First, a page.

O. Shumilova, K. Tockner, A. M. Gurnell, S. D. Langhans, M. Righetti, A. Lucía, C. Zarfl, Aquatic Sciences, , 81:25

The article

No evidence of microplastic impacts on consumption or growth of larval Pimephales promelas

Microplastics are an abundant pollutant in aquatic systems, but little is known regarding their effects on larval fish. We conducted foraging and growth experiments to observe how increasing densities of microplastics (polyethylene microspheres) impact the foraging and growth of Pimephales promelas larvae. We found minimal impacts on larval consumption of Artemia nauplii in the consumption study, as well as little impact on total length after 30 d of the growth experiment.

Timothy David Malinich, Nathan Chou, Maria S. Sepúlveda, Tomas O. Höök, Environ Toxicol Chem, 2018, 37:2912–2918. © 2018 SETAC

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Effects of virgin microplastics on goldfish (Carassius auratus)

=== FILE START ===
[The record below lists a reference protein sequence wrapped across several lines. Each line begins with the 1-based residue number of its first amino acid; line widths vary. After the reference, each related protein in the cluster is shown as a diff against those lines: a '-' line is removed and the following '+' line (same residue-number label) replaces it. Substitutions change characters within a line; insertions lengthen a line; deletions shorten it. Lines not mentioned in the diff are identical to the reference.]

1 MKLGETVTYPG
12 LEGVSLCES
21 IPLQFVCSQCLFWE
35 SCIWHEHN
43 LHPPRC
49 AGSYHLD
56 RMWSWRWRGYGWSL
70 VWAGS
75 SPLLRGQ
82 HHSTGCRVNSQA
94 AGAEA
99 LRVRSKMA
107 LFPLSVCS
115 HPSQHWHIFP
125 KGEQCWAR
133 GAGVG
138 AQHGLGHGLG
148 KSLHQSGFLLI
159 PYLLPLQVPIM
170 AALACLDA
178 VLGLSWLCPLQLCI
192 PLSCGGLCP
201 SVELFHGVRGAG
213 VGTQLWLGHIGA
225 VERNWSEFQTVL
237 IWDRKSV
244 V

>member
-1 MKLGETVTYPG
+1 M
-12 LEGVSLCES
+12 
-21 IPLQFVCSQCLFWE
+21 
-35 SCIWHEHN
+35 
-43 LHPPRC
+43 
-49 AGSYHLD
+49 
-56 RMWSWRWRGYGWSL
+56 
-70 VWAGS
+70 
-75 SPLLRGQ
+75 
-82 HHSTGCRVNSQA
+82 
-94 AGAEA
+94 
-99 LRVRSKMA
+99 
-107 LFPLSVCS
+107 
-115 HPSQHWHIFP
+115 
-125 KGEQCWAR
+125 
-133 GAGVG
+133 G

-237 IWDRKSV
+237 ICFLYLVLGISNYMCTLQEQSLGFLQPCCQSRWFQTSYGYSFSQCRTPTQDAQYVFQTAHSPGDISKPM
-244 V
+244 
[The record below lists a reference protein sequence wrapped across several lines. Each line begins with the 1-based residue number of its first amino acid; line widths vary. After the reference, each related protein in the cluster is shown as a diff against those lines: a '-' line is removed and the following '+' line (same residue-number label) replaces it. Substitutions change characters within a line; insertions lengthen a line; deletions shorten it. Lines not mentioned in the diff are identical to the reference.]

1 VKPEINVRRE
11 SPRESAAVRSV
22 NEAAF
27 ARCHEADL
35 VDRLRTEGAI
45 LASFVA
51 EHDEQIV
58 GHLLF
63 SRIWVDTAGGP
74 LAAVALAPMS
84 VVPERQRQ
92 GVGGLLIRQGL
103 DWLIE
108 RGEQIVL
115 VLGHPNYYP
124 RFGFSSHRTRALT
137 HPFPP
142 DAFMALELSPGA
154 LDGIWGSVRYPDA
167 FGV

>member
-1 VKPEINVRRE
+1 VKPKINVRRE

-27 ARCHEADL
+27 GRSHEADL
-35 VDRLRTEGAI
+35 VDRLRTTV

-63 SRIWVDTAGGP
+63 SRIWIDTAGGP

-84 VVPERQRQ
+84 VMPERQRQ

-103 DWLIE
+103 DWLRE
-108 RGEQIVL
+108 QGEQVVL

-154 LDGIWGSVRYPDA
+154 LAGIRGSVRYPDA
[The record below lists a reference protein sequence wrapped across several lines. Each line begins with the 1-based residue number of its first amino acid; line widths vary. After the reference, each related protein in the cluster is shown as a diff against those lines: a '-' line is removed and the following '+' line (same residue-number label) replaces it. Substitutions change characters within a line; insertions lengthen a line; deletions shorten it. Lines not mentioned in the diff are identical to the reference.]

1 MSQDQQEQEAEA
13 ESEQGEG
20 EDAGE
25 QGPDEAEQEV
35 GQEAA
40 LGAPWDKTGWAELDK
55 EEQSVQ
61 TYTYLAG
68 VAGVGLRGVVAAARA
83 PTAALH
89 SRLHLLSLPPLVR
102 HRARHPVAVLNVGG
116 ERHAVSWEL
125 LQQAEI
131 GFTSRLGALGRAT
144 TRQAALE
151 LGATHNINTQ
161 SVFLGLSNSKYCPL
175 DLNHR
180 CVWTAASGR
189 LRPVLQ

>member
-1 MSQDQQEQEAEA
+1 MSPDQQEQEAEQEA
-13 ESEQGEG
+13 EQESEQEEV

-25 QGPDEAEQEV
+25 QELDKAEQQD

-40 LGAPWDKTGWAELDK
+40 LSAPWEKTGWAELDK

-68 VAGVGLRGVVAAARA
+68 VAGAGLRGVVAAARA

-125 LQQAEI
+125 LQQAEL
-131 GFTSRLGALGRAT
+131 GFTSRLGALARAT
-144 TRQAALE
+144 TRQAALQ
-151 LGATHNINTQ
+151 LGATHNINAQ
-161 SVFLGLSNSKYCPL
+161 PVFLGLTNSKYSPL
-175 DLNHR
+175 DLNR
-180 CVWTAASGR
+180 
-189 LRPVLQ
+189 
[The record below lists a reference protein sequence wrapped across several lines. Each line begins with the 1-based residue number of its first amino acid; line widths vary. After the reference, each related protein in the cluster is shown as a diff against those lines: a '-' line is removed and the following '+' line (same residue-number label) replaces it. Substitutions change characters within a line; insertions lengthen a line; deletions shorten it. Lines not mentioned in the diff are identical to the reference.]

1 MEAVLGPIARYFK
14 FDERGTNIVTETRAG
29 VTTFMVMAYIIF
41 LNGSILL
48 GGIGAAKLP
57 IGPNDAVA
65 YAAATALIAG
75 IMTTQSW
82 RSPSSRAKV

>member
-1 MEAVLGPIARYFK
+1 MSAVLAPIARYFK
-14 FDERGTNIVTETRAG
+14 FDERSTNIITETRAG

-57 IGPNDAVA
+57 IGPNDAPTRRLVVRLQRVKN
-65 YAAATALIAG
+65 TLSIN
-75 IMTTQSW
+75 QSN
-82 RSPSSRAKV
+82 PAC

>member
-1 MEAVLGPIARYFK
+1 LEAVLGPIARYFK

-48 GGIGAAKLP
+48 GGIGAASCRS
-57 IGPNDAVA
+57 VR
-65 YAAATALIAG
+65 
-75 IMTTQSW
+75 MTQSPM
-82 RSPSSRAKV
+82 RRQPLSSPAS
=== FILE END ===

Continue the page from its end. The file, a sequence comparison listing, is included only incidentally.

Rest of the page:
Microplastics (MPs) are abundant in freshwater and marine environments. They are diverse shape and size and are ingested by organisms. In this study, goldfish (Carassius auratus) were exposed via diet to three types of virgin MPs material types and shapes including fibers, fragments, and pellets. After six weeks of exposure, various sub-lethal effects, but no mortality, was observed. Fish exposed to plastic showed significant weight loss compared with the control. Fibers were found in the gills, gastrointestinal tract (GIT), and feces were not likely to accumulate in the GIT. Pronounced and severe alterations were found in the livers of fish exposed to fibers. The distal intestine showed more pronounced and severe changes compared to the proximal intestine, likely due to an intake of fibers. The ingestion of fibers caused the highest frequencies of progressive and inflammatory changes in the livers and intestines. This is in accordance with the higher organ index in these organs compared to other texa. Conversely, fragments and pellets were not ingested but chewed and expelled. Chewing process resulted in damages to the jaws as ranging from slight exfoliation to deep incisions. The highest frequency of regressive and circulatory (e.g., dilated sinusoids) changes was found in fish exposed to fragments, specifically in the upper and lower jaw, and in lower jaw and liver, respectively. Together, these results demonstrate that ingestion and chewing of MPs lead to damages in various organs and tissues of the gastrointestinal system, and suggest that different materials can have drastically different impacts on fish.